Seven Heat players spoke to the media after the season’s final team meeting Tuesday.
Hassan Whiteside was among the eight who did not.
That was the center’s right; the availability was framed, as always, as optional. Even Wade skipped the session two years back. Perhaps the team preferred this anyway so there wouldn’t be more mixed messages entering a potentially messy offseason, with so many unsettled and unsettling situations — whether the free agent scenarios of Whiteside, Dwyane Wade or Luol Deng, or the health status of Chris Bosh.
But even as Whiteside wasn’t speaking, others were prodded to speak about him.
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So they complied, starting with Erik Spoelstra, who said Whiteside “forced me to become a better coach in a lot of different ways, learning how to motivate and inspire him and communicate and connect with somebody who’s a different personality;” to Goran Dragic, who has corrected the duo’s connectivity issues enough to now promise to text “Whitey” 24 hours per day if necessary to convince the latter to come back; to Josh Richardson, who called “H” one of his best friends on the team; to Udonis Haslem, who said he believed “Hassan” could be the “No. 1 big man in the league” with the continued guidance of the Heat veterans.
Yet Haslem was careful not to overstep, adding, “I can’t tell you what’s best for Hassan’s career.”
What’s best for Whiteside, after he spends much of the next six weeks rehabbing his knee and refining his game in the Heat’s practice gym — with Spoelstra already granting that permission — is to re-sign with a team that can offer him the structure that has been absent in other spots, especially if his mission is to make a mockery of anyone who has ever doubted him.
What’s best for the Heat is not to join that group.
The group that underestimates him.
The group that overlooks him as an asset.
That doesn’t mean Miami must immediately offer the maximum — which could be $102 million over four years if the highest salary-cap projections play out. It does however, mean, the Heat needs to get reasonably close, extremely early in the process, while making the case for Whiteside to forgo a little for four reasons.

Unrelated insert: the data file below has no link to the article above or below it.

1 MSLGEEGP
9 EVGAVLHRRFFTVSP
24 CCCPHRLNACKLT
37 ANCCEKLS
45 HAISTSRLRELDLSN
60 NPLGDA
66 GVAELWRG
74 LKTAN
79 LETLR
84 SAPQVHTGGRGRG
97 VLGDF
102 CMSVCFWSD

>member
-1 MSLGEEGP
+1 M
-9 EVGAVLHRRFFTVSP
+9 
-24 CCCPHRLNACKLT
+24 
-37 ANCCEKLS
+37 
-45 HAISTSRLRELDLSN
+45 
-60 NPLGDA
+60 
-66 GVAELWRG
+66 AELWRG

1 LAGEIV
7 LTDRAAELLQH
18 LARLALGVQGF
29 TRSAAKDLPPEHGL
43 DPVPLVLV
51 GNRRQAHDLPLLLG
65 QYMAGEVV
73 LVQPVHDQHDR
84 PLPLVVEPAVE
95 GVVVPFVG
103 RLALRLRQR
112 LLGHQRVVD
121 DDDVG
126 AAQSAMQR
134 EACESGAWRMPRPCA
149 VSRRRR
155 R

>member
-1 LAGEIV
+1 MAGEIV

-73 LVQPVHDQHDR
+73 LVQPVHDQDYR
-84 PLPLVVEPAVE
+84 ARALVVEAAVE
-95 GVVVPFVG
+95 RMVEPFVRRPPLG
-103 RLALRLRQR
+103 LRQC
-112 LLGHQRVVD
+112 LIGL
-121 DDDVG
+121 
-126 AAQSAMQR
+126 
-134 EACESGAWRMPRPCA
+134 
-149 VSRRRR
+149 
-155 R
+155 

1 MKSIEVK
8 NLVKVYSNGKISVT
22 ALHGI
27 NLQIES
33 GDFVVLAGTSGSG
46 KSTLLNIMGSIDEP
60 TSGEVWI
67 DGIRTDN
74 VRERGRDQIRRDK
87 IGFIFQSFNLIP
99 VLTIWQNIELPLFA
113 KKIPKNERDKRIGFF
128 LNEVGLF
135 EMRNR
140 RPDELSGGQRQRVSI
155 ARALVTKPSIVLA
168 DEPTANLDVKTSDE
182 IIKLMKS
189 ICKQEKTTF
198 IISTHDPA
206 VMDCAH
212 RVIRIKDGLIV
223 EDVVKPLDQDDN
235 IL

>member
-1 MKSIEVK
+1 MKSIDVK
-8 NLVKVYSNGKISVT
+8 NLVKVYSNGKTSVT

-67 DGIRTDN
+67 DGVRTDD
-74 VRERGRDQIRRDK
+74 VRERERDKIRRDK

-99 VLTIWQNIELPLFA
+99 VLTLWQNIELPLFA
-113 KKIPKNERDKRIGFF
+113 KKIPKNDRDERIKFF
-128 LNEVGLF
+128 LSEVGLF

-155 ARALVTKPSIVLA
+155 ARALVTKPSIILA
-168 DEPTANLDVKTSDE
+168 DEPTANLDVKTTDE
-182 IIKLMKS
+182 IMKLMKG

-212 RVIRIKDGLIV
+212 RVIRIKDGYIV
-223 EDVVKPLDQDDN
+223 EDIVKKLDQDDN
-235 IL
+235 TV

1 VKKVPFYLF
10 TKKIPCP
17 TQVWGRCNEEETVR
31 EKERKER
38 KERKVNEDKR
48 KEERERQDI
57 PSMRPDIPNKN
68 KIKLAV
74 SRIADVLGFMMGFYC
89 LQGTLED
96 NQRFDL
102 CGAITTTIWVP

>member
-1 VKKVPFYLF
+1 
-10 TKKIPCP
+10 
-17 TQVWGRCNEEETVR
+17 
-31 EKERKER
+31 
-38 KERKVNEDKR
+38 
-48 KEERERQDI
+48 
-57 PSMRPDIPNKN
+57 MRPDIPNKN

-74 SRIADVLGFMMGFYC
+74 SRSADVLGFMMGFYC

He is known to enjoy living here; acquaintances say that staying is his first choice. He would keep more of the total (with no state tax) than with many other teams, especially the Lakers. The NBA allows the Heat to give him slightly higher annual raises than anyone else. And, if he truly wants to showcase himself on a championship stage, the Heat would have more flexibility if he doesn’t take every last dollar.
Would this work? No one knows.
Further, it’s understandable that the Heat would be concerned about such a commitment; it’s considerably more difficult to take a tough-love approach with someone who can turn his back to bathe in your cash. It’s also true that Whiteside and Bosh struggled some together, and if Bosh can come back, the Heat might be investing close to $45 million in a clunky combination. But while Bosh is no longer a tradable commodity because of his condition, Whiteside likely would be, especially as the cap rises by more than 15 percent again in 2017.
It’s also understandable — and absolutely expected — that Riley would choose to first chase Kevin Durant, the only player in the 2016 unrestricted free agent class, barring an opt-out by LeBron James, who is clearly more of a franchise-changer than Whiteside; not even Al Horford, Mike Conley, Nic Batum or DeMar DeRozan qualify.
It’s also dangerous, however.
Although it’s generally foolish to question Pat Riley’s power of persuasion — he could sell Smith Corona typewriters to Silicon Valley — this one seems even out of his reach. First, it’s unclear why Durant would leave Oklahoma City, now 1-0 in the Western Conference finals, rather than just sign a one-year deal plus an option, and align his free agency with Russell Westbrook, better than any teammate he could join outside of Golden State or Cleveland.
And why the Heat? Because it’s in the East? Well, that’s still where James resides.
In 2010, when Riley pursued James and Bosh, he had a 28-year-old Wade essentially on board. Wade will be 35 in January, and his relationship with Durant, while improved from when Durant listed Wade outside the top 10 players (causing Wade to write a “note to self”) isn’t at Wade-James chummy levels. In 2010, Riley had a virtually clean cap to add complements; now he has Bosh on the books until at least next February, with the real chance that a comeback becomes another setback.
And while Riley can point to the rings James won in Miami, that might point Durant back home. Durant has always scoffed at being second to James in anything. Second-to-join-Riley-to-end-a-title-drought? Would that hook the former Longhorn?
Plus, even with a shorter moratorium period this July, Durant might take his time. As the Heat waits, Whiteside might wonder, bristle and walk. The Heat better decide whether that’s really what it wants.